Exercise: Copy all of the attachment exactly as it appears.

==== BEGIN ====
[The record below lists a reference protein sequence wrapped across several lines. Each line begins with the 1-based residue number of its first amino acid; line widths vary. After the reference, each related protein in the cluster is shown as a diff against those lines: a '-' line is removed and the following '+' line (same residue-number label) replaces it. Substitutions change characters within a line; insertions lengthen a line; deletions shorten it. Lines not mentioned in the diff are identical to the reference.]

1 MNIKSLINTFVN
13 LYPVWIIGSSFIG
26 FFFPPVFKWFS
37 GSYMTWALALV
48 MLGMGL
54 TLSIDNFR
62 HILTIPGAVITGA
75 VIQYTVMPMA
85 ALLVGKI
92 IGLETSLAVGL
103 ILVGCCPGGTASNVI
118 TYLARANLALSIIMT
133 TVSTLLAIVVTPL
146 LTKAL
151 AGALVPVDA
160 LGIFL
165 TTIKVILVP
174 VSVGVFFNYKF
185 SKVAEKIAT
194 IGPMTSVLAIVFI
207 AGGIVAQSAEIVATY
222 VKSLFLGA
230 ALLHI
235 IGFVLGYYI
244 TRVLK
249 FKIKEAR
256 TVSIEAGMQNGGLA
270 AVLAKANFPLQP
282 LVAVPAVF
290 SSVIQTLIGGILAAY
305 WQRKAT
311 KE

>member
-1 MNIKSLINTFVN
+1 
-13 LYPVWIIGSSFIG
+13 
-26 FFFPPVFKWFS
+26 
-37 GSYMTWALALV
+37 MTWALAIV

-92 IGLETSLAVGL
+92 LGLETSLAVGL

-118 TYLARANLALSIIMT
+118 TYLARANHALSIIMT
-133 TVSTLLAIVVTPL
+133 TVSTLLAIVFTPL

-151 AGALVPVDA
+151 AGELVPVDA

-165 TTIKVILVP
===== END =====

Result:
[The record below lists a reference protein sequence wrapped across several lines. Each line begins with the 1-based residue number of its first amino acid; line widths vary. After the reference, each related protein in the cluster is shown as a diff against those lines: a '-' line is removed and the following '+' line (same residue-number label) replaces it. Substitutions change characters within a line; insertions lengthen a line; deletions shorten it. Lines not mentioned in the diff are identical to the reference.]

1 MNIKSLINTFVN
13 LYPVWIIGSSFIG
26 FFFPPVFKWFS
37 GSYMTWALALV
48 MLGMGL
54 TLSIDNFR
62 HILTIPGAVITGA
75 VIQYTVMPMA
85 ALLVGKI
92 IGLETSLAVGL
103 ILVGCCPGGTASNVI
118 TYLARANLALSIIMT
133 TVSTLLAIVVTPL
146 LTKAL
151 AGALVPVDA
160 LGIFL
165 TTIKVILVP
174 VSVGVFFNYKF
185 SKVAEKIAT
194 IGPMTSVLAIVFI
207 AGGIVAQSAEIVATY
222 VKSLFLGA
230 ALLHI
235 IGFVLGYYI
244 TRVLK
249 FKIKEAR
256 TVSIEAGMQNGGLA
270 AVLAKANFPLQP
282 LVAVPAVF
290 SSVIQTLIGGILAAY
305 WQRKAT
311 KE

>member
-1 MNIKSLINTFVN
+1 
-13 LYPVWIIGSSFIG
+13 
-26 FFFPPVFKWFS
+26 
-37 GSYMTWALALV
+37 MTWALAIV

-92 IGLETSLAVGL
+92 LGLETSLAVGL

-118 TYLARANLALSIIMT
+118 TYLARANHALSIIMT
-133 TVSTLLAIVVTPL
+133 TVSTLLAIVFTPL

-151 AGALVPVDA
+151 AGELVPVDA

-165 TTIKVILVP